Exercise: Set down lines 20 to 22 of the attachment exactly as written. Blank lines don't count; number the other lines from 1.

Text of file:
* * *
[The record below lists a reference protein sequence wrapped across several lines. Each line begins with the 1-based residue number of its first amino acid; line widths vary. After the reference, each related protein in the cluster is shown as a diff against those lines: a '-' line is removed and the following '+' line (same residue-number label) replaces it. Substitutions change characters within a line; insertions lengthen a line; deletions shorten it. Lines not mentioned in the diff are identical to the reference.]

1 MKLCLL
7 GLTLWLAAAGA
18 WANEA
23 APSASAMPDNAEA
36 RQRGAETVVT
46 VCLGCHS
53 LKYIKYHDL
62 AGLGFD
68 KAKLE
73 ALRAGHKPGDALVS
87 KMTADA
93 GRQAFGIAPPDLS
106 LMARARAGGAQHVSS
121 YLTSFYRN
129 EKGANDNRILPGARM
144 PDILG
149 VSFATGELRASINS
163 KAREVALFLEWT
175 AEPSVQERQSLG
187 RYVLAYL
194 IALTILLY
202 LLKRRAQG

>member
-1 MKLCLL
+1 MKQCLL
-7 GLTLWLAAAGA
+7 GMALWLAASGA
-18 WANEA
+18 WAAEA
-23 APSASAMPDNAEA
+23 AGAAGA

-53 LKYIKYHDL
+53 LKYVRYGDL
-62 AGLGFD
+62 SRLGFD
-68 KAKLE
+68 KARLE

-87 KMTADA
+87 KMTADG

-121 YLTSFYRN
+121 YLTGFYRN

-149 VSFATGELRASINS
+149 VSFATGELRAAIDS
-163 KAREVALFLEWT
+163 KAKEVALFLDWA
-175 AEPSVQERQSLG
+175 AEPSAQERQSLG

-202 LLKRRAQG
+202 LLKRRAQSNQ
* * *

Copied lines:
175 AEPSVQERQSLG
187 RYVLAYL
194 IALTILLY